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Dena King is about to get a promotion — and a chance at making history.
On Tuesday, President Joe Biden nominated the South Mecklenburg High School graduate to become U.S. Attorney for the Western District of North Carolina, a sprawling criminal-justice system that stretches from metro Charlotte to the Tennessee line.
If approved by the Senate, King would be the first person of color to serve as top prosecutor across the 32-county district in its 150-year history.
King did not respond to an Observer email Monday seeking comment.
Biden also made two other N.C. nominations for U.S attorneys. They are
▪ Sandra Hairston for the Middle District, which includes Greensboro, Winston-Salem and 24 counties total; and
▪ Mike Easley Jr. for the Eastern District, where the 44-county footprint stretches from Raleigh to the Outer Banks.
Easley is the son of former Gov. Mike Easley. Hairston, who is already serving as acting U.S. Attorney for the Middle District, also is Black.
As first reported by The Observer, King surfaced at the start of the year as a leading contender to replace her former boss, Andrew Murray, as western North Carolina’s top prosecutor.
King, who served briefly as an assistant district attorney in Mecklenburg County, joined Murray’s staff a year ago as deputy criminal chief of violent crimes and the lead attorney for the Organized Crime Drug Enforcement Task Force and Narcotics Team, according to her resume.
Before that, King spent six years as a prosecutor with the Eastern District where she specialized in narcotics cases and coordinated re-entry programs for defendants.
From 2009 to 2014, King served as a securities enforcement attorney for the N.C. Secretary of State where she handled both criminal and administrative cases.
Breaking a barrier
The Western District will be the last of the state’s three federal court districts to have a person of color leading the prosecutor’s office.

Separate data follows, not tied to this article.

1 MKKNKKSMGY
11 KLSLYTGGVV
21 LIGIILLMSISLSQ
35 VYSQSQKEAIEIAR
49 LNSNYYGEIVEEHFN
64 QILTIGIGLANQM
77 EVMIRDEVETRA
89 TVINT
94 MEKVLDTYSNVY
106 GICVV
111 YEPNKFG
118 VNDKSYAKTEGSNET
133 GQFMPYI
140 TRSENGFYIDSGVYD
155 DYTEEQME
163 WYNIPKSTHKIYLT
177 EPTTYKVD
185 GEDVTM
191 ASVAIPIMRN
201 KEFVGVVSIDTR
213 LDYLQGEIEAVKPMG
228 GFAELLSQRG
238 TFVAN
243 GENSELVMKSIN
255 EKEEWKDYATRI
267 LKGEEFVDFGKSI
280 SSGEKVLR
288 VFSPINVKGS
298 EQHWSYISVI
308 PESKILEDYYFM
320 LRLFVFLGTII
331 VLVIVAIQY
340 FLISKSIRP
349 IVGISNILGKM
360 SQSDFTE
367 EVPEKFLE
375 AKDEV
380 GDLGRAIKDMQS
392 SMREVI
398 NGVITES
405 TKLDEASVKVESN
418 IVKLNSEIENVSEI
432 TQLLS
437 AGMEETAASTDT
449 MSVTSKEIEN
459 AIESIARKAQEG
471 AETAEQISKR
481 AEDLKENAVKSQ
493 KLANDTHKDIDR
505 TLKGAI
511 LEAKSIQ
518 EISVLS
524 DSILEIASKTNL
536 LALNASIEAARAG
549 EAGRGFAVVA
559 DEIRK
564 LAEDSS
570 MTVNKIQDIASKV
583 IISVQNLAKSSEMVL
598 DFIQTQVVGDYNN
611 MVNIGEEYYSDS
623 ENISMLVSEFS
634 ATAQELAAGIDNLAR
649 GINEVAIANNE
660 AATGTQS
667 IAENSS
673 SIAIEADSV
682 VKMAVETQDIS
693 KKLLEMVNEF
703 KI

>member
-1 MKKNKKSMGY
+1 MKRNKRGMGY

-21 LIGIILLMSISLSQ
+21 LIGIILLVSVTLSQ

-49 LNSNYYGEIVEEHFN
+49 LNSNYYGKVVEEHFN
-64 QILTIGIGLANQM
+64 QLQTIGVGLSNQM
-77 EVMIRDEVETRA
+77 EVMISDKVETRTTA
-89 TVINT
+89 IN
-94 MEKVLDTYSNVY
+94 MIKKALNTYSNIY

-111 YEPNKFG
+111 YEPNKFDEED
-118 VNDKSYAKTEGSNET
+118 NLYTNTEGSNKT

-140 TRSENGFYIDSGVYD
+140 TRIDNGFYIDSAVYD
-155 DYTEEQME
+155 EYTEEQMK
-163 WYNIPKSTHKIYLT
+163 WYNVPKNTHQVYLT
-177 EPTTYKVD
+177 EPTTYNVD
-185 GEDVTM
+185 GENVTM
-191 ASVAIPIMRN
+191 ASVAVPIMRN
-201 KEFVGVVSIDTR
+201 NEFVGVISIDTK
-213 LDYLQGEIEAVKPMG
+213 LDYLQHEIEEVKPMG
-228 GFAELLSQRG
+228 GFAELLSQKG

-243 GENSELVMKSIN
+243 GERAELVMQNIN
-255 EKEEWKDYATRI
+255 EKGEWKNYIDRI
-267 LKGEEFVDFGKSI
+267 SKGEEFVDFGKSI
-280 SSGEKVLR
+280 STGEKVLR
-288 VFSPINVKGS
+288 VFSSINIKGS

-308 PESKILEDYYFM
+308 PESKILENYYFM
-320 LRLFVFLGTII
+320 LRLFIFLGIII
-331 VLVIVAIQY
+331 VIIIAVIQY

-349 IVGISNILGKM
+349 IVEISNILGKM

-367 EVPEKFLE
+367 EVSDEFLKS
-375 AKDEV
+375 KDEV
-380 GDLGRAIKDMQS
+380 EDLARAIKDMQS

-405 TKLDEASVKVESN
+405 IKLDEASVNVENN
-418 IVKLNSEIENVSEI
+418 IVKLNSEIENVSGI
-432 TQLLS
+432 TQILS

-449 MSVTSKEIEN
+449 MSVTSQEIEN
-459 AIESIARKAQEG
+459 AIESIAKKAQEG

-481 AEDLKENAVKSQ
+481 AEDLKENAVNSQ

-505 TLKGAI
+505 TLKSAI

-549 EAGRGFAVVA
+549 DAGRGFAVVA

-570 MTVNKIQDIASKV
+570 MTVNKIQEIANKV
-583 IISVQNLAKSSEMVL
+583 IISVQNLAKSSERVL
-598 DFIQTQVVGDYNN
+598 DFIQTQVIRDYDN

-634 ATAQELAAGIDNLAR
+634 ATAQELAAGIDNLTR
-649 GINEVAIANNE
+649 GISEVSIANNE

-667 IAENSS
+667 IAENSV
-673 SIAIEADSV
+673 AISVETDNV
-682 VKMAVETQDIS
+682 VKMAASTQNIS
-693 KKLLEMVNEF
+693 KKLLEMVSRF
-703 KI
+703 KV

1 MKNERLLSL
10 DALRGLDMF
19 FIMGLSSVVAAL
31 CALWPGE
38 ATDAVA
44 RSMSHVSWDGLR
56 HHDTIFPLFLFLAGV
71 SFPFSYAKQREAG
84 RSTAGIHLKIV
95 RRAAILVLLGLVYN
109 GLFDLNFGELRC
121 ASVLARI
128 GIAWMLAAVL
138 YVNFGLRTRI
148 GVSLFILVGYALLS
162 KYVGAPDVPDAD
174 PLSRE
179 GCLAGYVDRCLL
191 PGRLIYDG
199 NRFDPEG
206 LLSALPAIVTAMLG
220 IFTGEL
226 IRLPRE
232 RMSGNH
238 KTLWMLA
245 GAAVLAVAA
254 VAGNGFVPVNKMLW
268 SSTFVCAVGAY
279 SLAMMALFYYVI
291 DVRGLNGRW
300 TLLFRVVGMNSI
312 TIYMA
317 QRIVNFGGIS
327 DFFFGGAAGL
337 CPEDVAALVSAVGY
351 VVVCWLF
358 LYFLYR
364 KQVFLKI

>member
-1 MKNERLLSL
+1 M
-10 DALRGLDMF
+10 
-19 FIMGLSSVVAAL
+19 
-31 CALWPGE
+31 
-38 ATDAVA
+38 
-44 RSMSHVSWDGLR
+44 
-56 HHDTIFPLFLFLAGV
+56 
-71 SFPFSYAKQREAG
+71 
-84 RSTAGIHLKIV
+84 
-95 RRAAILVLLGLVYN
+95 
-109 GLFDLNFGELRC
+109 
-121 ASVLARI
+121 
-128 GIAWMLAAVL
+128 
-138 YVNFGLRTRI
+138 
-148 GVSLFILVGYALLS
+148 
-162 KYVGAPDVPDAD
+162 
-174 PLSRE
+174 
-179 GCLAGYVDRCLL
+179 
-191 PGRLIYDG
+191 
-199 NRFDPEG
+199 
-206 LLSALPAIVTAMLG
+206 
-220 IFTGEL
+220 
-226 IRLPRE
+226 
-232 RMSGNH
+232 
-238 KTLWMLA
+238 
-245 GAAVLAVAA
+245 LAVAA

King would direct an office of 80 prosecutors and staff that operates in Charlotte and Asheville and serves some 3 million residents. She would be the fourth woman to hold the job.
Her nomination surfaces as the country — and the courts — continue to debate the future of the criminal justice system following months of protests last year over the police killing of George Floyd. Some who call for reforms say it’s time for federal prosecutors to move away from traditional tough-on-crime policies that disproportionately target minorities, put — and keep — too many people in prison and do not make communities appreciably safer.
“The system is long overdue to have an African American in the position,” Charlotte civil rights attorney James Ferguson told the Observer in February. “I think she would be someone who would bring fairness and skill and sensitivity to that job.
“A sensitivity to what it means to be an African American in this society, a sensitivity to the fact that the picture we have of African Americans going through the criminal justice system is not a pretty one. A sensitivity not just on who to prosecute but in trying to understand how they got where they are, and what are their prospects to become productive citizens.”
Yet King is set to become the top prosecutor in a court system that, statically speaking, is one of the toughest in the country.
According to the U.S. Sentencing Commission, defendants convicted of federal crimes here receive harsher sentences than in other parts of the country. In fiscal 2019, for example, the mean prison term in the Western District was 65 months, 55% higher than the national figure.
Even before sentencing, criminal defendants in the Western District are far more likely to be held behind bars before they have been convicted of a crime. The district’s rate of pretrial detention is the fourth highest in the country.
While the coronavirus impacted court operations around the country, it did not significantly slow the Western District. During the pandemic, while overall federal criminal filings in fiscal 2020 dropped by 20%, they rose by almost that exact percentage in the Western District, the largest jump in the country, according to the sentencing commission.
In fiscal 2019, some 38% of those sentenced in the Western District were Black — more than twice the percentage of the district’s African American population.
Against those numbers, some skeptics say a nominee who represents a marginalized community will be welcome in the Charlotte prosecutor’s office, but isn’t enough.
“A career prosecutor who hasn’t demonstrated any commitment to really examining the policies and practices that have fueled mass incarceration and increased distrust between communities and law enforcement isn’t the answer,” said Safe NC political director Robert Dawkins, without singling out King by name.
“Where have they been on the issues that are front and center in Charlotte and across the country right now? What is their vision of public safety? Do they believe in rehabilitation and redemption? Do they even agree that mass incarceration exists? We need to know. If they are going to just continue with business as usual it would be a massive mistake and missed opportunity.”